This year’s Frome College Battlefields of the First World War tour ran between 12 - 15 June. A report by Roland Hurrell, leader of Battlefields Trip below.

"As usual we visited sites in Flanders Belgium and The Somme France. 41 students did a whistle stop tour of significant areas of these battlefields including cemeteries, tunnels, trench lines, mine craters and memorials.  2016 marks the centenary of the infamous Battle of the Somme. On the 1 July and for a further 3 months, the British and the French armies battled to push the German forces back and end the war.

For the British army, the first day of The Battle of the Somme has gone down in history as the one with the greatest loss of life. Lions led by donkeys? 20,000 died and 60,000 were casualties….

As part of our focus on this 100 year anniversary, one of our Year 9 students, Jago Paton, visited the grave of his relation John (always known as Jack) Alexander Hellard who is buried at Serre Cemetery No2 – the largest of the Somme graveyards. He was from Stogumber in Somerset and served in the 1ST battalion Somerset Light Infantry.

The story of 2nd Lieutenant Hellard’s death will not be dissimilar to many brave men who died in that battle. The letters and reports (given to Mr Hurrell by Jago’s family) read out to the Battlefielders, tell how on 2 July this well-loved officer led his men in attack through 3 German trench lines and barbed wire fields, only to be shot dead just in front of the fourth German trench line. He was 34.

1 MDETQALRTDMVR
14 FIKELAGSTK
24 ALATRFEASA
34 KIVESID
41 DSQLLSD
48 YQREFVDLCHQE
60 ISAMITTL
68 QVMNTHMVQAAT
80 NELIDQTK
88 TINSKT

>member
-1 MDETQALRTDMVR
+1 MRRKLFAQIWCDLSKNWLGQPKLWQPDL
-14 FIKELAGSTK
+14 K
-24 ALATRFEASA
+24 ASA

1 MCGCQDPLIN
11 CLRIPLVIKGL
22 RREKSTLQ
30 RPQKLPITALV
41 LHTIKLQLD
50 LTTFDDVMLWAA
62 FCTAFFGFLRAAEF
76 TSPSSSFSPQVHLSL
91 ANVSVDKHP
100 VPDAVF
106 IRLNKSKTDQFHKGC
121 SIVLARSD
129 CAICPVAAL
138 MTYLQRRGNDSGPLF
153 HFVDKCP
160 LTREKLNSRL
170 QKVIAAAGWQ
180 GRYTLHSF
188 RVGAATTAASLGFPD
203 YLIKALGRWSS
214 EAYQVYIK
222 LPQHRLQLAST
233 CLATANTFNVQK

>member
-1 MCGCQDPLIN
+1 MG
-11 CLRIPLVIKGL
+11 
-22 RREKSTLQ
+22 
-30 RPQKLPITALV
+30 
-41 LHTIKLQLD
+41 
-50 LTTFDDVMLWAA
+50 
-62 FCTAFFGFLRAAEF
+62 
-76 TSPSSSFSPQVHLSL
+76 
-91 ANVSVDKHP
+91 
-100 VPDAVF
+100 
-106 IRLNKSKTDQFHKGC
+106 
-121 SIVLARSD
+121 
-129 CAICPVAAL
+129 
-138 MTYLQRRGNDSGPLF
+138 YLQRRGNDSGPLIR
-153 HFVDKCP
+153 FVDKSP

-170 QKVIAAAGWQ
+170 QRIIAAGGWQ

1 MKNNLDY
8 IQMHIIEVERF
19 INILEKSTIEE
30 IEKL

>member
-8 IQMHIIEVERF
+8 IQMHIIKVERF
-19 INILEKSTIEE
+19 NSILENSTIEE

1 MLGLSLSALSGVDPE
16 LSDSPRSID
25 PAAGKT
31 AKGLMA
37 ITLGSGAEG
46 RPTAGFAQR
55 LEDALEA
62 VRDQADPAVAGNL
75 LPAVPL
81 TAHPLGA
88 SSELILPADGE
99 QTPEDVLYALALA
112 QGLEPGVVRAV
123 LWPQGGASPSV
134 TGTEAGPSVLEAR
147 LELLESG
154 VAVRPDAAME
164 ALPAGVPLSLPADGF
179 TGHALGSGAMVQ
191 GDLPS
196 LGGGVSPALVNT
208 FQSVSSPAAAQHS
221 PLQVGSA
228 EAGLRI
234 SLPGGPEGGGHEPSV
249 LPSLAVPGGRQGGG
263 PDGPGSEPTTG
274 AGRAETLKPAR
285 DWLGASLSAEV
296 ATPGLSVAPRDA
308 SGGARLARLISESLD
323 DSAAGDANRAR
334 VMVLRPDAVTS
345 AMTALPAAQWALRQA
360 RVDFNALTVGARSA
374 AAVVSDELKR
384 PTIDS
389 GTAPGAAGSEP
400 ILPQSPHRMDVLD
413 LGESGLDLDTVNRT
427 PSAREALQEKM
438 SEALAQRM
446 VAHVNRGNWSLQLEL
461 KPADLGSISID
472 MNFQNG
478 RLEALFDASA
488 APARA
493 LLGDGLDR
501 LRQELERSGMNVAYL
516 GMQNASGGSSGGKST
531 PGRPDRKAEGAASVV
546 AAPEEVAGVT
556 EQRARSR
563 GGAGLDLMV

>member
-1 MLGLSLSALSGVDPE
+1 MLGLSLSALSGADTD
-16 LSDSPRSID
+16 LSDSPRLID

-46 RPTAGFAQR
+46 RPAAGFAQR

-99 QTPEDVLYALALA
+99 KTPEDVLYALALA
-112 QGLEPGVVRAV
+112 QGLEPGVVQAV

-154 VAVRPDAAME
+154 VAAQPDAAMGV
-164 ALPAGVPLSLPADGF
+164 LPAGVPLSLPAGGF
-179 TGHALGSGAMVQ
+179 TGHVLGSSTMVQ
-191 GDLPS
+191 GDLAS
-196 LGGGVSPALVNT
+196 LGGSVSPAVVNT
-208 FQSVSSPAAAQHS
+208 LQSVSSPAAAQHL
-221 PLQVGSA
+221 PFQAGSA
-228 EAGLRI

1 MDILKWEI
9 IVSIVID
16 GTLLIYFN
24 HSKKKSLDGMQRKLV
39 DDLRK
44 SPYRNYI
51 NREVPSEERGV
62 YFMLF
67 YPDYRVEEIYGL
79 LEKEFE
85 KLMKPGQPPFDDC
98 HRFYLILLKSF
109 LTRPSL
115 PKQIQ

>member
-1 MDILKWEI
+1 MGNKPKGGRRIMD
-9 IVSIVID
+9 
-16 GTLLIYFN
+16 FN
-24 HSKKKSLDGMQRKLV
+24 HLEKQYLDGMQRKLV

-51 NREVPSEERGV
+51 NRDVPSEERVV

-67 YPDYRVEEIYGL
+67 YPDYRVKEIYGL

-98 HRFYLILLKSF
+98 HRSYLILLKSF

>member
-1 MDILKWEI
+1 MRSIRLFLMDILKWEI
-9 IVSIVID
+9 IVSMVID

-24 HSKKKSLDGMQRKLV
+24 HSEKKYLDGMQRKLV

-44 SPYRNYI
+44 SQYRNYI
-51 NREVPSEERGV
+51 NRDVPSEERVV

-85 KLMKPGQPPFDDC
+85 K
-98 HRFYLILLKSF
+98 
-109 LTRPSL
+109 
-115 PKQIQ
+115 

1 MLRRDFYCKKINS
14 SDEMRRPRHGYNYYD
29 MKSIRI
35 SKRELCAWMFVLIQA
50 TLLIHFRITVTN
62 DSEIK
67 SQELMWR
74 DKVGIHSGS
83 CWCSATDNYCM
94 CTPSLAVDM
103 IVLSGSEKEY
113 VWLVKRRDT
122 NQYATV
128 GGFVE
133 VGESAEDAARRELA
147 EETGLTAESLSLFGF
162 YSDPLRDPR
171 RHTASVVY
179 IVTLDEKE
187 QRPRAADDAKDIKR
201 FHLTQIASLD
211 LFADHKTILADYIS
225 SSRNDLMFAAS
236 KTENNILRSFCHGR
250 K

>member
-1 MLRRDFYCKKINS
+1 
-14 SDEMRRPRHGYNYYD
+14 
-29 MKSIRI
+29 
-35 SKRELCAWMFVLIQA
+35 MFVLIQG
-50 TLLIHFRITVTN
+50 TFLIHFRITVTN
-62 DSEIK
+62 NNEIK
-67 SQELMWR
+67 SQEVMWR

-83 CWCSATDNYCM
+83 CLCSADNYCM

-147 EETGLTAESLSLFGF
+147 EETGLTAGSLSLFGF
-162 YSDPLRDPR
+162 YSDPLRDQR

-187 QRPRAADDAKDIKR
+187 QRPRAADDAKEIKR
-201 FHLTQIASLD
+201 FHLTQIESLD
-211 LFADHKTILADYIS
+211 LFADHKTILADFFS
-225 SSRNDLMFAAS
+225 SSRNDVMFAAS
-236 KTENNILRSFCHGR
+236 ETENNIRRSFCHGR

Jago and many other students walked through the cemetery searching for the grave of John Hellard. Once there Jago had some quiet time just alone in the graveyard beside the grave. He brought back a beautifully scented yellow rose from in front of his relation’s grave.

 

Another focus based around the 100th anniversary of the Battle of the Somme was linked to Tamsin Thomas of the College Art department. Her family were from a very small Welsh speaking village in North Wales. As a child she was always intrigued that amongst the long line of her family’s slate gravestones in the little village graveyard was an empty grave. This grave is in memory of 21 year old Private William T. Jones 21569 of the 3rd Welsh Battalion - a great uncle of hers who never returned – nor has any known grave - Missing in action.  Tamsin showed the students photos of her family graves and talked about the small village and simple farming life of her family to help provide background to this visit. 

Mametz Wood was the site of an attack launched by the concentrated Welsh battalions on 7 July. Private Jones was lost on that day. His name appears on The Thiepval Memorial to the missing, alongside another 72,000 men there who have no known grave. Tamsin found his name on a panel there amongst the very many Jones’ (as had her two children Fin and Sol on previous battlefield tours.)

Mametz Wood was a killing field. The German machine guns did their work and wiped out the flower of Welsh youth. We visited the site of the action – the wood is still very much there - and stood on the battlefield, probably only metres away from where Private Jones died.

There is a wonderful red Welsh dragon monument down that isolated, single track, dead end country lane. It is raised above the battlefield site - a sentinel standing forever guard over its people beneath its feet. It was still and silent apart from the sweet song of the lark above. Tamsin brought a Welsh poppy from her family’s graveyard in North Wales to lay there in memory.

She returned with a blood red poppy picked there in Mametz Wood to place on Private Thomas’ empty grave in her family village."

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